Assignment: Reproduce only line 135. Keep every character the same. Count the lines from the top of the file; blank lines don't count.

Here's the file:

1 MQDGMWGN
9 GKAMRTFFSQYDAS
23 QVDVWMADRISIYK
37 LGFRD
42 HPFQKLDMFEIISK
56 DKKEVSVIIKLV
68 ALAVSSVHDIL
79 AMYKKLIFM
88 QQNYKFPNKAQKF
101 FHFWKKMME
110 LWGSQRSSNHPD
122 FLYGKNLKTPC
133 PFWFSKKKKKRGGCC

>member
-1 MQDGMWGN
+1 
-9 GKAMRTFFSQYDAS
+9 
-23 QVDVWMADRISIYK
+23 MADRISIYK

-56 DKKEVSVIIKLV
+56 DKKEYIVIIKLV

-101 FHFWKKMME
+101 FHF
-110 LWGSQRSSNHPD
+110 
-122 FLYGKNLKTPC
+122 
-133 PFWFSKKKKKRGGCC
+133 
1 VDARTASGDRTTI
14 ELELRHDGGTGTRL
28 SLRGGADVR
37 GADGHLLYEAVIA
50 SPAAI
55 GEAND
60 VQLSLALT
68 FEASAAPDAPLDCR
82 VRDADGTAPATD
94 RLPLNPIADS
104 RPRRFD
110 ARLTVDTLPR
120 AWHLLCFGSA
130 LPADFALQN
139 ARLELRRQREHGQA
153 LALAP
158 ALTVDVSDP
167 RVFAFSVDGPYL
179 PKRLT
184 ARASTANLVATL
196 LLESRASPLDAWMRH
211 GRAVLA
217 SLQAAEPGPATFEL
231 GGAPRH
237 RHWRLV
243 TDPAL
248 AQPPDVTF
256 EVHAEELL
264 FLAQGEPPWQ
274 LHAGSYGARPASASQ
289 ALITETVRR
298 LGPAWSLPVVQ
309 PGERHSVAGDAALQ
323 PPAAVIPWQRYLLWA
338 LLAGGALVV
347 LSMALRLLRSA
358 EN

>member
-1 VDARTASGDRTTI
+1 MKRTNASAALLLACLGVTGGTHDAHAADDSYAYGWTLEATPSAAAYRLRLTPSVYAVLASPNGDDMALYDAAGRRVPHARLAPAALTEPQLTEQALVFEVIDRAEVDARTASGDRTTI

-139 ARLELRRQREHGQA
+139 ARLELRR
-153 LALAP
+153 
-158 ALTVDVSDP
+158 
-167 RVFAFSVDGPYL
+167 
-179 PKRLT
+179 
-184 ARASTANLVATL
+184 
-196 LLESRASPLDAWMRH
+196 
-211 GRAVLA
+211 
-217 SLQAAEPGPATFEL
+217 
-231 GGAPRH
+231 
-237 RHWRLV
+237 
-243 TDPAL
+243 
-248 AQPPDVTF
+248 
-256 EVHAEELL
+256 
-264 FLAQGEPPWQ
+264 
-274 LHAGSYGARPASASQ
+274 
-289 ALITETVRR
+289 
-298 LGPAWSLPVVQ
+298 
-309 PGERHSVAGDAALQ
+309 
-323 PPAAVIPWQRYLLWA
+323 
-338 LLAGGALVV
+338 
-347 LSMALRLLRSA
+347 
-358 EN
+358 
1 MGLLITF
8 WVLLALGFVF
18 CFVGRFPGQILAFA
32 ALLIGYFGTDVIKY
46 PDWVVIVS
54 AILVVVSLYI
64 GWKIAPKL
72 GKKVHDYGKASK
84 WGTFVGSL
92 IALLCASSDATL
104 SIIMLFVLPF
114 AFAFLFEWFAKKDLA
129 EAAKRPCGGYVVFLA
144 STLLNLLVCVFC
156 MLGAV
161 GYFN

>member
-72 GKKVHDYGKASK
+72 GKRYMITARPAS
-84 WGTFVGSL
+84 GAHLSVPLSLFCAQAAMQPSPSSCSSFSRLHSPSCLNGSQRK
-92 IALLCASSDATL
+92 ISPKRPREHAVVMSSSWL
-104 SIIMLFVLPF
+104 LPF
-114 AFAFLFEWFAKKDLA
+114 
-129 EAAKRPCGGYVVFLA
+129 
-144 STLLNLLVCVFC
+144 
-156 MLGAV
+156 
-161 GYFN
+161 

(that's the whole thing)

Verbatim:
+72 GKRYMITARPAS